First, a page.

Tag Archives: Holiday

Brown Butter Nutella Swirl Muffins

Brown Butter Nutella Swirl MuffinsUntil a few weeks ago, I hadn’t put a muffin recipe on here in about 2.5 years—it’s been even longer for cupcakes. If you had asked why, I would have said it’s because I hate cleaning muffin pans, which is the absolute truth. Too many corners for stuff to get stuck.Brown Butter Nutella Swirl MuffinsAnd while muffin/cupcake liners are the obvious solution to that problem, there was another to contend with: I was not terribly confident in my base muffin recipe. But then I went and tested the crap out of my Lemon Poppy Seed Muffins and found a formula that works every time and can be adjusted easily without disaster and, well, I made you some Brown Butter Nutella Swirl Muffins. You’re welcome.Brown Butter Nutella Swirl MuffinsYou read that right: Brown Butter. Nutella Swirl. Muffins. Basically every good thing in the world in a handheld treat that is somehow suitable for consumption at breakfast.Brown Butter Nutella Swirl MuffinsThe recipe for these muffins has a few adjustments from the Lemon Poppy Seed version, but not many. Besides the obvious flavor difference, there’s a little more flour and I swapped some of the milk for sour cream, making the batter a little thicker so the Nutella swirls don’t sink.Brown Butter Nutella Swirl MuffinsAnd speaking of Nutella swirls, they are applied in two phases. Basically, you add half the batter to the muffin cups, then swirl in some Nutella, then top with the remaining batter and swirl in remaining Nutella.Brown Butter Nutella Swirl MuffinsY’all, these are so good. The interiors are feather soft and the Nutella swirls make every bite extra decadent, as all things with Nutella should be. Also, there’s a little variance in each bite—you could have a little Nutella or you could have a lot! The brown butter is subtle, as it is in my Brown Butter Strawberry Shortcakes and Chocolate Chip Scones, but brings a little nuance that you wouldn’t get with regular melted butter. Not that making these will regular melted butter would ever be a bad idea.Brown Butter Nutella Swirl Muffins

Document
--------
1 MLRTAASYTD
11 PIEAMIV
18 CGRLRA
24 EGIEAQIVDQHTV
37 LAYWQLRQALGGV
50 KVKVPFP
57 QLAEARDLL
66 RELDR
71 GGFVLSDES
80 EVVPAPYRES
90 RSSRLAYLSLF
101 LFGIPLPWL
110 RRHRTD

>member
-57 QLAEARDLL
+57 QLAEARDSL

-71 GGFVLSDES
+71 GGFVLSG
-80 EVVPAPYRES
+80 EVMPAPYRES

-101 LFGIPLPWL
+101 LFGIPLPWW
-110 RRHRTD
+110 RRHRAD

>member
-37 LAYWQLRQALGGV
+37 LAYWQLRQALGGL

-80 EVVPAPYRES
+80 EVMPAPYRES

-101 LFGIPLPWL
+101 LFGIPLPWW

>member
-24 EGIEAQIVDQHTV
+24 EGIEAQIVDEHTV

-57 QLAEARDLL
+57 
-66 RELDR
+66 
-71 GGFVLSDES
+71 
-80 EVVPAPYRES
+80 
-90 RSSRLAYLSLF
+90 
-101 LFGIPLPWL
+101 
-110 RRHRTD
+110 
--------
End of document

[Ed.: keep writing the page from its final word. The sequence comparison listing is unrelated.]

Brown Butter Nutella Swirl Muffins
makes 12 muffins

1/2 cup unsalted butter, cut into 8 pieces
2 1/4 cups all-purpose flour
1/2 cup granulated sugar
1/4 cup light brown sugar, packed
2 teaspoons baking powder
1/4 teaspoon baking soda
1/2 teaspoon Kosher or sea salt
2 large eggs, room temperature
3/4 cup whole milk, room temperature
1/4 cup full-fat sour cream
1 teaspoon pure vanilla extract
2/3 cup Nutella

Preheat oven to 400F. Line a 12-cup standard muffin pan with cupcake liners. Set aside.

Brown the butter. Place butter in a light-colored saucepan over medium heat. Let butter melt. Butter will bubble and crackle as the water content evaporates. Swirl the pan frequently for 5-7 minutes, keeping an eye on the color. When the solids are turning brown and the butter is nutty and fragrant, remove the pot from the heat and immediately pour the brown butter into a small bowl.

In a medium mixing bowl, whisk together flour, granulated sugar, light brown sugar, baking powder, baking soda, and salt.

In a small-medium mixing bowl (or large measuring cup), whisk together brown butter, eggs, milk, sour cream, and vanilla. Add wet ingredients to dry and stir with a silicone spatula or wooden spoon just until combined—no more than 15-20 strokes.

Add 2 tablespoons batter to each muffin cup. Drop 1 teaspoon Nutella into each muffin cup and use a toothpick (or thin knife) to swirl it around. Divide remaining batter among muffin cups (about 1 1/2-2 more tablespoons each). Top each with another teaspoon of Nutella and swirl again. Muffin cups will be very full.

Carefully tap the pan on the counter a few times to release any large air bubbles. Bake for 5 minutes, then turn the oven temperature down to 350F and bake for an additional 14-15 minutes.

Remove muffins from the oven and let cool in the pan for at least five minutes before removing to prepared rack to cool completely. Serve. Leftovers will keep covered at room temperature for a couple of days, but may be refrigerated for up to 5.Brown Butter Nutella Swirl MuffinsBrown Butter Nutella Swirl MuffinsBrown Butter Nutella Swirl Muffins

Cinnamon-Sugar Pull-Aparts